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The Renovation of a Little House in a Historical Neighborhood of Guangzhou / URBANUS

The Renovation of a Little House in a Historical Neighborhood of Guangzhou / URBANUS

Aerial view. Image © Chao Zhang 4F. Image © Chao Zhang 2F. Image © Chao Zhang 4F. Image © Chao Zhang + 53

Renovation  · 
Guangzhou, China
  • Architects Authors of this architecture project URBANUS
  • Area Area of this architecture project
    96.4 m2
  • Project Year Brands with products used in this architecture project
    2018
Aerial view. Image © Chao Zhang
Aerial view. Image © Chao Zhang

Text description provided by the architects. The Mengsheng Community in the Haizhu District of Guangzhou got its name out of the saying that the descendants of Mengtian, a legendary general of Qin Dynasty(221B.C-207B.C), resided here. The project is located on Upper-Mengsheng Street, a long and winding alleyway. The original house was a three-story brick and concrete structure that the owner built in 1985 with each story having a floor area of merely 22 square meters. It is closely surrounded by its neighboring buildings.

exterior view. Image © Chao Zhang
exterior view. Image © Chao Zhang
exterior view. Image © Chao Zhang
exterior view. Image © Chao Zhang

The east side of the house brushes against the exterior wall of the adjacent house, while the north and west sides have a spacing of 90 and 30 centimeters with neighboring houses. The 80 -centimeter-wide alley in the south, which barely allows two people to walk pass each other, is the only passage that leads to the entrance. In addition to being small, compressed, dark, and incoveniently close to the neighboring houses, the building also has poor thermal performance with underlying structural dangers. These issues are always typical in the process of regeneration in old city quarters.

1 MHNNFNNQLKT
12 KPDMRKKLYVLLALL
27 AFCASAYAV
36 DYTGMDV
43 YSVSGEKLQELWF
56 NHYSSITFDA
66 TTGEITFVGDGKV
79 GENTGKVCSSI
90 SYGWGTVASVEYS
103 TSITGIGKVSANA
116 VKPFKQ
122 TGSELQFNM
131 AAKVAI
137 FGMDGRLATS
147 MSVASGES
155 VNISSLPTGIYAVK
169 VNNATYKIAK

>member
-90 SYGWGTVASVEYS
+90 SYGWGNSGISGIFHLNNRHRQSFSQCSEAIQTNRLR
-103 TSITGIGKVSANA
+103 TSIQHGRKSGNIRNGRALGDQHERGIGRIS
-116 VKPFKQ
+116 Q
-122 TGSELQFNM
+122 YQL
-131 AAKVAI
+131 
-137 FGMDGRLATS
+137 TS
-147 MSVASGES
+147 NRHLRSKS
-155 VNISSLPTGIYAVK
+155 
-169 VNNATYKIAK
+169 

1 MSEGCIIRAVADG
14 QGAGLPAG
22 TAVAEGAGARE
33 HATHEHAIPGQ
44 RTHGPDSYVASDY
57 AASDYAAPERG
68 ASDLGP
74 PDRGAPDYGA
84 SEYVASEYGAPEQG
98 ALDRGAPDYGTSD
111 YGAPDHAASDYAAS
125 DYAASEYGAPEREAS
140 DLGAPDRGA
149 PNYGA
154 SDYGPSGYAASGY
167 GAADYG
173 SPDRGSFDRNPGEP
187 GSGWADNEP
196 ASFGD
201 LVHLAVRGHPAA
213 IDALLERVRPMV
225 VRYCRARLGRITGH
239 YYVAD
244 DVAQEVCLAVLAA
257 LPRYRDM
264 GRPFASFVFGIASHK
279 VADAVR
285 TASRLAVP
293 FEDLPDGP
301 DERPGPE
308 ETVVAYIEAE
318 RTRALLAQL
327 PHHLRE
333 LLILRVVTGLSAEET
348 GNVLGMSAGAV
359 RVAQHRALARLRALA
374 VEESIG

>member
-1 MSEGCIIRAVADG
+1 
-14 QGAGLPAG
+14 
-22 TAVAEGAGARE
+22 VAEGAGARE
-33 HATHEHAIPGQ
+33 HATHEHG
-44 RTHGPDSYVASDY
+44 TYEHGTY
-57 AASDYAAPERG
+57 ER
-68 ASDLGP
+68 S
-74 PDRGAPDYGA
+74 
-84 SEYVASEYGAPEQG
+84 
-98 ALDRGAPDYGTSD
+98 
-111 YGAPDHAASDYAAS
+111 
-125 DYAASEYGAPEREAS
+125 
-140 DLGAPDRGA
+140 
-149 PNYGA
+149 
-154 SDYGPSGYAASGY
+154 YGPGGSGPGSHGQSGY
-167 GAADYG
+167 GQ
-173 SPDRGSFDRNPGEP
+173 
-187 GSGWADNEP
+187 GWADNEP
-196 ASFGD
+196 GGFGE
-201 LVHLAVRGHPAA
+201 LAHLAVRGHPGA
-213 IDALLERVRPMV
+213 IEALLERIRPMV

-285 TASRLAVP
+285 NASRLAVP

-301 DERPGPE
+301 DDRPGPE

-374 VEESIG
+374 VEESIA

exterior view before renovation. Image Courtesy of URBANUS
exterior view before renovation. Image Courtesy of URBANUS
the alley view before renovation. Image Courtesy of URBANUS
the alley view before renovation. Image Courtesy of URBANUS
the alley view before renovation. Image Courtesy of URBANUS
the alley view before renovation. Image Courtesy of URBANUS

The renovation plan started from the interior, aiming to reorganize the vital functions of daily life within the limited space. The operation of carving through the floor plates enables the integration of the whole building and creates interlocking living spaces. Skylights are introduced on the top floor to allow light in the building. Thus the dark and light spaces, openings and enclosures, are manipulated to make the tiny interior feel much more spacious.

staircase section sketch
staircase section sketch
stairs. Image © Chao Zhang
stairs. Image © Chao Zhang
stairs. Image © Chao Zhang
stairs. Image © Chao Zhang

The construction started with the reinforcement of the overall structure. The original steep, single-run stair was replaced by a comfortable double-flight one as a device to rearrange vertical circulation. The customized light scoops on the north and south walls bring additional skylight to the dark ground floor. Carefully designed viewing windows at various positions on the walls not only usher in natural light to each floor, but also bring outside views inside.